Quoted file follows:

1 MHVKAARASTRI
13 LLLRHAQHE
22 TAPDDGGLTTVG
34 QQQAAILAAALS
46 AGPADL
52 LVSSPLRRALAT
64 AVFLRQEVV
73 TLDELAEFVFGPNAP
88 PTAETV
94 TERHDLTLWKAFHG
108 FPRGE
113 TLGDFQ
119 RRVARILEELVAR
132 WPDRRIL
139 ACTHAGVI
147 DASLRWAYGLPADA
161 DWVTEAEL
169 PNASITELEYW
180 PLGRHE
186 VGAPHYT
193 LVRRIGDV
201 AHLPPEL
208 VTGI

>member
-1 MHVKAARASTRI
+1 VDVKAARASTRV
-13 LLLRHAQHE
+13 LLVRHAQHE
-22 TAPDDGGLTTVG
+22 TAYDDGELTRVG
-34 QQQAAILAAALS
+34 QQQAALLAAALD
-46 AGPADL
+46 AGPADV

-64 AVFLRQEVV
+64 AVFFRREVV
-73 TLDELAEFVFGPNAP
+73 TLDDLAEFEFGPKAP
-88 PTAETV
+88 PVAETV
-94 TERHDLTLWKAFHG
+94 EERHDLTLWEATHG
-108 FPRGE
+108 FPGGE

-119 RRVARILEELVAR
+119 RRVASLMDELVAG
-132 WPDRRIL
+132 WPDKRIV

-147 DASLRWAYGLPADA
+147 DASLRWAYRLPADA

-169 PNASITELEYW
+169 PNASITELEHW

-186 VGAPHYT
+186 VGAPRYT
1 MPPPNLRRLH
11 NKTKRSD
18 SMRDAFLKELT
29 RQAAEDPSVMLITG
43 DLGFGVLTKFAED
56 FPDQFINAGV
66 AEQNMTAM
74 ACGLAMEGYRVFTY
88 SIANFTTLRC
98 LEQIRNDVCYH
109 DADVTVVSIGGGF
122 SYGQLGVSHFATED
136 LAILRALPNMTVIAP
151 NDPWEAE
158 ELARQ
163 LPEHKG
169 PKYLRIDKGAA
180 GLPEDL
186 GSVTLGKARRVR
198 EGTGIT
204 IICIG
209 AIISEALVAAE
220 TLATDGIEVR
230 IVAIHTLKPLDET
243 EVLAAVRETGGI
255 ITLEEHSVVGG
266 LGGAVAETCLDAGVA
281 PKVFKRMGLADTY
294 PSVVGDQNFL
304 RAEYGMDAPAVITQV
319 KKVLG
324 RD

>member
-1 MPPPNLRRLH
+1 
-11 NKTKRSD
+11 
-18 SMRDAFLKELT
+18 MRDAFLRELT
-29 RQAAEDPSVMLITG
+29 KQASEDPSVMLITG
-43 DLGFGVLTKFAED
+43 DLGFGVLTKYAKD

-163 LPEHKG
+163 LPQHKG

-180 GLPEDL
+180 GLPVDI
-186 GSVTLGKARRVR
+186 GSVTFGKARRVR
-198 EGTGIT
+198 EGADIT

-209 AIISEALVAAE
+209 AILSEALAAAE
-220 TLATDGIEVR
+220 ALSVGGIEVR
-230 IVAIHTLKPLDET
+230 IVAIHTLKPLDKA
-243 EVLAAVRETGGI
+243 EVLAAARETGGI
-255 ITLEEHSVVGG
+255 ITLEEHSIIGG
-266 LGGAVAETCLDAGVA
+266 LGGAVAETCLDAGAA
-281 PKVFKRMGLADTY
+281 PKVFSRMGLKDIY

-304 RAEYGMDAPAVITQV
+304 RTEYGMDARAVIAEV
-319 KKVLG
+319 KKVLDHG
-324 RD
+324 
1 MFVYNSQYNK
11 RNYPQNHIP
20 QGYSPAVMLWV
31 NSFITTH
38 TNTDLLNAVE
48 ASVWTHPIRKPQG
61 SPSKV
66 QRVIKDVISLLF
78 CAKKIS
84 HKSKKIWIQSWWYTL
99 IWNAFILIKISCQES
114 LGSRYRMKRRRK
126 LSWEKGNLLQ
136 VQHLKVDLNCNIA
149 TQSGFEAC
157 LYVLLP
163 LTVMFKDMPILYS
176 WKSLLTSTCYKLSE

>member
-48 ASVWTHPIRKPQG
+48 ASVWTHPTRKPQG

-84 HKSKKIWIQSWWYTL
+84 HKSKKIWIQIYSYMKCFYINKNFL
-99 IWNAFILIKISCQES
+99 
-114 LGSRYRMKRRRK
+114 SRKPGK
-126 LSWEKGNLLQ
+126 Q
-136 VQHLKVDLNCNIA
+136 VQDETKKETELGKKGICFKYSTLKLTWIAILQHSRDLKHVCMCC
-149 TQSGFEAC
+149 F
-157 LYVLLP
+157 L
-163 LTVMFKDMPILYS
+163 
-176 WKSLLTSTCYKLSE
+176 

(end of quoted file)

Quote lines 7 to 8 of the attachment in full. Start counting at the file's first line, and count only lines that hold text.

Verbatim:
64 AVFLRQEVV
73 TLDELAEFVFGPNAP